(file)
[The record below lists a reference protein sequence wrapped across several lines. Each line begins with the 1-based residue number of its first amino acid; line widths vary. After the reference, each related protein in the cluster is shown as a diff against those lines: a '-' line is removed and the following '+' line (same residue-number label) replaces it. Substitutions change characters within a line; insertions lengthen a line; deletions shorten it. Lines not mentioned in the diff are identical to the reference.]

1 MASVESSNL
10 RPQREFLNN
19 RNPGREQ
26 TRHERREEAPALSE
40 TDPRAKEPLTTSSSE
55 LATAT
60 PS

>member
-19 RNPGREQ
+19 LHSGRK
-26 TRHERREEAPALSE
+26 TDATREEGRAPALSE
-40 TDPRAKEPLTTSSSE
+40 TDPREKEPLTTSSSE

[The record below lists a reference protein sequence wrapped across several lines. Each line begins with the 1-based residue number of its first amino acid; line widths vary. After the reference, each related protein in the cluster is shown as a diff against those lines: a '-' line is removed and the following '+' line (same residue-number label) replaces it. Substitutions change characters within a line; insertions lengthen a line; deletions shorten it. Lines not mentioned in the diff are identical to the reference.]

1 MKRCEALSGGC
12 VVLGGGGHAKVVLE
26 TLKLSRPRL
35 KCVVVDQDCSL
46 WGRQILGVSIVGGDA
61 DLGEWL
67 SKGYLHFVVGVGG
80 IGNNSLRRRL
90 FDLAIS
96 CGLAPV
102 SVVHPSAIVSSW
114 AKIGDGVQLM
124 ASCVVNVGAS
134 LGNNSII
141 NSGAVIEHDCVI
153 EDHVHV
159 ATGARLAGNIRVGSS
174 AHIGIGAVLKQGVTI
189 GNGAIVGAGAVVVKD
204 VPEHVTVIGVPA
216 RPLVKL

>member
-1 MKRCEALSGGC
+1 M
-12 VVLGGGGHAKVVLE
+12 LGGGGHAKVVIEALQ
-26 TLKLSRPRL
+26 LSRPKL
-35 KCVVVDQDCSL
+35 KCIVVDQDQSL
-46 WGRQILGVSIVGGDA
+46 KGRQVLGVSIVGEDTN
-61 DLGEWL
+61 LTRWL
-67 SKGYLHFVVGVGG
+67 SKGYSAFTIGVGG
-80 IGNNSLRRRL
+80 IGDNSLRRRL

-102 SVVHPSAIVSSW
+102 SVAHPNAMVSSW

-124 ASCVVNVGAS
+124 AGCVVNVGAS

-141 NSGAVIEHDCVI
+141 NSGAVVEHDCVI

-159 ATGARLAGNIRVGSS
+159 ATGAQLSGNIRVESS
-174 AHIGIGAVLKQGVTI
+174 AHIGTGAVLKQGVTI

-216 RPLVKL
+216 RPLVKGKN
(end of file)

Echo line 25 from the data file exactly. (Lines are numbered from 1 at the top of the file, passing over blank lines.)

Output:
90 FDLAIS